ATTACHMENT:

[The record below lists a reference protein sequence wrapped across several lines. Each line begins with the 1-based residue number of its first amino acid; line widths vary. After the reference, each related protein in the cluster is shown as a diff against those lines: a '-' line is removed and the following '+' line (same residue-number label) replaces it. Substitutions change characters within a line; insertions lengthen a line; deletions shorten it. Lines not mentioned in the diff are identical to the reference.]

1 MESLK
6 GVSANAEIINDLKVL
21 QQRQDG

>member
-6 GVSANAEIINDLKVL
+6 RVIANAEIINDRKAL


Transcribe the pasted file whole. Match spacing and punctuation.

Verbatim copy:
[The record below lists a reference protein sequence wrapped across several lines. Each line begins with the 1-based residue number of its first amino acid; line widths vary. After the reference, each related protein in the cluster is shown as a diff against those lines: a '-' line is removed and the following '+' line (same residue-number label) replaces it. Substitutions change characters within a line; insertions lengthen a line; deletions shorten it. Lines not mentioned in the diff are identical to the reference.]

1 MESLK
6 GVSANAEIINDLKVL
21 QQRQDG

>member
-6 GVSANAEIINDLKVL
+6 RVIANAEIINDRKAL